Study Examines Veterans Affairs Healthcare Access Program
Timely access to medical care is extremely important for military veterans, especially those with serious medical conditions.
In 2015, the Veterans Health Administration (VHA) embarked on a new initiative intended to improve access to care at its hospitals across the country, called MyVA Access. But was the program working?
To answer that question, the VHA asked a team of researchers from the University of Pittsburgh’s Joseph M. Katz Graduate School of Business (KGSB) and from the School of Pharmacy’s Program Evaluation and Research Unit (PERU) to evaluate the MyVA Access initiative. The KGSB team’s part of the evaluation included a rigorous, statistical evaluation of quantitative, access-related measures.
In total, the study collected data from 140 Veterans’ health facilities across the country, including Pittsburgh. Drawing on the surveys that patients complete after receiving medical care, and on information from VA operational data, a comparison was made of the values of the metrics during the period from roughly one year before the MyVA Access program was implemented, to the values of the same metrics during the period of one year after implementation.
This past December, the University of Pittsburgh team released its report. Key measures of patient access to care had, indeed, improved.
“The data showed that access-related patient satisfaction improved significantly, and complaints decreased significantly. Additionally, the wait time for urgent care-related consultations improved at 74% of all VHA facilities,” says Co-Principal Investigator Jerrold H. May, a Katz professor of business administration.
According to May, the report examined the fundamental questions: Had Veterans’ access to care improved, and is the program’s strategy of prioritizing urgent care appointments over routine care appointments the better course of action. He says the study determined that the answer to both questions was a definitive yes.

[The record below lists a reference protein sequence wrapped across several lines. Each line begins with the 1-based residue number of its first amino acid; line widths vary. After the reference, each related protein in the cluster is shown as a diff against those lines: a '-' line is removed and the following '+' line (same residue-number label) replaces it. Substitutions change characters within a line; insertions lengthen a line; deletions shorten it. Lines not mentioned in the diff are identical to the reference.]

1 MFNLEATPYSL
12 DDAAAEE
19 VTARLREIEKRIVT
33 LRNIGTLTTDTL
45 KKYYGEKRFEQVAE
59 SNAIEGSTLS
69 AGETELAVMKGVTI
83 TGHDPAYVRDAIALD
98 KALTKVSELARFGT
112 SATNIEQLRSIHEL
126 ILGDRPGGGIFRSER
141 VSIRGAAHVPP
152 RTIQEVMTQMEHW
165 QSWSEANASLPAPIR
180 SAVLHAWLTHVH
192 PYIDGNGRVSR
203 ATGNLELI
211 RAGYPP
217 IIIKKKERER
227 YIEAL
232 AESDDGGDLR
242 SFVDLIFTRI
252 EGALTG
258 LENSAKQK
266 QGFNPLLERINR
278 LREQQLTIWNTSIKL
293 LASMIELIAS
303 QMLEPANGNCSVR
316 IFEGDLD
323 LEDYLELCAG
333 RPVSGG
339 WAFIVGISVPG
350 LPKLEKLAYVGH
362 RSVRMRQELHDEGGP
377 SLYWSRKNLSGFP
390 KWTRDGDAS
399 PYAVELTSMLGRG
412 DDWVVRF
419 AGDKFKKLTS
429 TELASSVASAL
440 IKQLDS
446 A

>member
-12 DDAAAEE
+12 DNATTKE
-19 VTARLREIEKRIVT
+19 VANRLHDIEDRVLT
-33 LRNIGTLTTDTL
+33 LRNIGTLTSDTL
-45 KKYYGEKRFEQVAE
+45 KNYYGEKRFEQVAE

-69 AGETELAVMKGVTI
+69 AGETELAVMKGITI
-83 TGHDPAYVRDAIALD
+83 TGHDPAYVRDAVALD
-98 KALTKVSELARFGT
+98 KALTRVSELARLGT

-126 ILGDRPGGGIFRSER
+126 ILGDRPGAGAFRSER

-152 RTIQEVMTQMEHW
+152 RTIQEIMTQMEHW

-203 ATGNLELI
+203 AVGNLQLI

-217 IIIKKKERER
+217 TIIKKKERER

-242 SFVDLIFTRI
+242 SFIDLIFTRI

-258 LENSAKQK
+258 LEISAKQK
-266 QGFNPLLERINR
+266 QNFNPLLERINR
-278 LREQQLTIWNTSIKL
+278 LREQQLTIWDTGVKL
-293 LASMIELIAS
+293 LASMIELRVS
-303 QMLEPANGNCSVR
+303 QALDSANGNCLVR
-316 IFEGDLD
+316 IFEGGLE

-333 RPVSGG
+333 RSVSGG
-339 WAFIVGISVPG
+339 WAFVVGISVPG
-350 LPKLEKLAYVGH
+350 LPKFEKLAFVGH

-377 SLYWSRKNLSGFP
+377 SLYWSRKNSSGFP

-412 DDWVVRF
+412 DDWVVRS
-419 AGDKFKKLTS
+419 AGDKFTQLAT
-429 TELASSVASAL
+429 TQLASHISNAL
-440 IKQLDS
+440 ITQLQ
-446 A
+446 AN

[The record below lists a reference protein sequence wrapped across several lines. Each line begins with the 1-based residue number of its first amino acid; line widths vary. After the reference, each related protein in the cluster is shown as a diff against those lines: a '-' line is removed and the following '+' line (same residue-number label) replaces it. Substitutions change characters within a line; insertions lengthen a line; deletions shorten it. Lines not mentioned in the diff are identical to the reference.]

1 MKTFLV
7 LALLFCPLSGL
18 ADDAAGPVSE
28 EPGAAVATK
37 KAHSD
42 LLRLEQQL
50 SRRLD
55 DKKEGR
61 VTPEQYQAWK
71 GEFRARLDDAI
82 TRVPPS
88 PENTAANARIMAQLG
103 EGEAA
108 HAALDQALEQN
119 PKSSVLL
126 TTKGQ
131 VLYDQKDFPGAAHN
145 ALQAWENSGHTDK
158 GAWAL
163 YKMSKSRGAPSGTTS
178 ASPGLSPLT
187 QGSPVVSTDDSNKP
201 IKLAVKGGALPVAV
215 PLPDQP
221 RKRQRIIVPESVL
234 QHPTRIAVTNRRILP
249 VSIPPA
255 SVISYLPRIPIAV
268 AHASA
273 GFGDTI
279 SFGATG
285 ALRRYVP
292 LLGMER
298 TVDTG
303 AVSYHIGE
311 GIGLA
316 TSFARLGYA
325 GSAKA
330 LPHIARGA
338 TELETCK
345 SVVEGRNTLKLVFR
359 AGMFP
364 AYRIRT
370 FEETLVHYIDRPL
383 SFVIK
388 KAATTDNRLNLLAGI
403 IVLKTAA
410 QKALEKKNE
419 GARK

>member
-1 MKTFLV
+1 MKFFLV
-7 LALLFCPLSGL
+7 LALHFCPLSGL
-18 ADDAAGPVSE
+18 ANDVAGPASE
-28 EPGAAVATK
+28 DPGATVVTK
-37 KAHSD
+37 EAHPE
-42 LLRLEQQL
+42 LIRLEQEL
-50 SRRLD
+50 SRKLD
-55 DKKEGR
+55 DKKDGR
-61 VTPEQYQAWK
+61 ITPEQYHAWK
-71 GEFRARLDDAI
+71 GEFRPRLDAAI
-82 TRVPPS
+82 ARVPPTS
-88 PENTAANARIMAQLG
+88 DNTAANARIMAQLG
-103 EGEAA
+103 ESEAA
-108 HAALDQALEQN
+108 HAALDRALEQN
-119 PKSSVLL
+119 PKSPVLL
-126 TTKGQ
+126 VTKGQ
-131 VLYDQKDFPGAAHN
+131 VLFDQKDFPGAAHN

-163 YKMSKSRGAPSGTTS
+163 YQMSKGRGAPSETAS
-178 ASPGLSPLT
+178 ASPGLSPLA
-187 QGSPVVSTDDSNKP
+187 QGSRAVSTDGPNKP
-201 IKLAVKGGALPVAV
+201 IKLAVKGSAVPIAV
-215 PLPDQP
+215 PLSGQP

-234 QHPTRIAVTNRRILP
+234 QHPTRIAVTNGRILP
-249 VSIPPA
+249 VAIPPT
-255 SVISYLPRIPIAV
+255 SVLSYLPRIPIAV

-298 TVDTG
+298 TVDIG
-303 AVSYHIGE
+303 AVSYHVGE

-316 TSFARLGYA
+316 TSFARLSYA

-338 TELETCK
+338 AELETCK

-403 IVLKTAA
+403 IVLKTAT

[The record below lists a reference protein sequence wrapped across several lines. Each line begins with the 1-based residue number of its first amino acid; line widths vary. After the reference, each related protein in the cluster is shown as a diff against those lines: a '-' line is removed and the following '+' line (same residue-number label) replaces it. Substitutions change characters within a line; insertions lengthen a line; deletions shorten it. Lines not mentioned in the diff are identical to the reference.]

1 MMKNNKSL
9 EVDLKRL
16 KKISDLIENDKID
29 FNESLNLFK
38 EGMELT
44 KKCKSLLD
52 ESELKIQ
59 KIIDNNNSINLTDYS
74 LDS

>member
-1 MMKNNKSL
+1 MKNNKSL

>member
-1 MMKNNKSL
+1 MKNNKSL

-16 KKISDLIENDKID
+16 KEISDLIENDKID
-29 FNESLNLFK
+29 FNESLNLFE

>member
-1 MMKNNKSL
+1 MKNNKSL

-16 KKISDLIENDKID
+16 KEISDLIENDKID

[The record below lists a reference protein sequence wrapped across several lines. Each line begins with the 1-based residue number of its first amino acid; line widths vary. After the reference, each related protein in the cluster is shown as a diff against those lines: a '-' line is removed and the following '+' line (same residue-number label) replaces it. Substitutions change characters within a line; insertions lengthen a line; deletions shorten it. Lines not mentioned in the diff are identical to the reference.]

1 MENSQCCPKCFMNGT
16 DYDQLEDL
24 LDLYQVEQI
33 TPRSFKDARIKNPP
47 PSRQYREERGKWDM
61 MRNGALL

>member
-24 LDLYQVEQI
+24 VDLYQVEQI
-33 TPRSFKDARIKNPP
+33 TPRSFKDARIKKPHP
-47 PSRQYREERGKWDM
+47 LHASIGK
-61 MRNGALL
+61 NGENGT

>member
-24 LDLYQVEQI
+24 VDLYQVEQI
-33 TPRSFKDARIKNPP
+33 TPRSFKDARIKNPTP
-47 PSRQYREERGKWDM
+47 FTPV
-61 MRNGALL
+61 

“The data showed that, from the Veteran’s perspective, the increased focus on access to urgent care was not associated with a significant adverse effect on one’s access to routine care,” May says.
May worked on the project with Katz Senior Researcher Youxu “Tammy” Cai Tjader, and with Katz professor Luis G. Vargas, who carried out the data analysis jointly with him.
The study was the most recent example of May’s work with the VHA. He has completed a number of major projects over the years that have used big data and advanced computing techniques to improve how health care is delivered to the nation’s military Veterans.
The part of the evaluation team headed by Co-Principal Investigator Professor Janice L. Pringle, from the Pitt School of Pharmacy, conducted interviews with Veterans Affairs managers at 36 facilities, and with Veterans Engineering Resource Center staff. The data collected from the interviews was used to measure and to model organizational characteristics at those facilities, and to link the organizational variables to the secondary source data collected by the Katz part of the team.
As a result of that work, the researchers made several recommendations for how the VA can enhance its MyVA Access program at the organizational level. Ideas included engaging staff in communication programs, diffusing strong leadership principles throughout all levels of facility leadership, developing a simple performance measurement system, developing highly specified implementation plans, using effective methods for hiring staff, and implementing training programs that provide just-in-time knowledge and skills to staff.
Professor Pringle from the Pitt School of Pharmacy credited the VHA for the efforts to improve its health care delivery thus far.
“The VA has done a remarkable job of improving veteran care access across the system, especially for urgent care, in a relatively short period of time,” Pringle says.